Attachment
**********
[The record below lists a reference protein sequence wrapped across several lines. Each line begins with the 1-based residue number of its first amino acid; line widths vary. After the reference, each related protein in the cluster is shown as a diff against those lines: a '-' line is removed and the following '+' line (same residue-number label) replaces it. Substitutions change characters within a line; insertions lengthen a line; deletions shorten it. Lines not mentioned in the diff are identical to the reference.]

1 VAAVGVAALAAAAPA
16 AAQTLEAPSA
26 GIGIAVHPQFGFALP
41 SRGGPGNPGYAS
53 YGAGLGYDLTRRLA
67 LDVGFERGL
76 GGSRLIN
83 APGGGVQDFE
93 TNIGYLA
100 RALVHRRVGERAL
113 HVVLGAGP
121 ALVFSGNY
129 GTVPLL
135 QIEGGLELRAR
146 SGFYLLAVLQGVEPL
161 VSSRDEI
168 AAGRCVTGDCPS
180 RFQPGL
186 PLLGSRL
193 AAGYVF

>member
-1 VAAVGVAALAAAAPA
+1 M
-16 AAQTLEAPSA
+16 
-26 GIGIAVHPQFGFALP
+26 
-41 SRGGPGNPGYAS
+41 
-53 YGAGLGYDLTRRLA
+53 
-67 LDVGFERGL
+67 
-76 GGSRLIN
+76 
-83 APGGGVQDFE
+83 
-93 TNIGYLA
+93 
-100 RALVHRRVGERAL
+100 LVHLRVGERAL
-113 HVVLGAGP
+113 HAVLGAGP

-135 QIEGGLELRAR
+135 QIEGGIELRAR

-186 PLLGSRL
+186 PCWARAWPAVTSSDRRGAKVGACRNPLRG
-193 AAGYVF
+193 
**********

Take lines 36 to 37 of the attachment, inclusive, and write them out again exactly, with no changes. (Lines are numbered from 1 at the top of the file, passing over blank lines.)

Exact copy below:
+76 
-83 APGGGVQDFE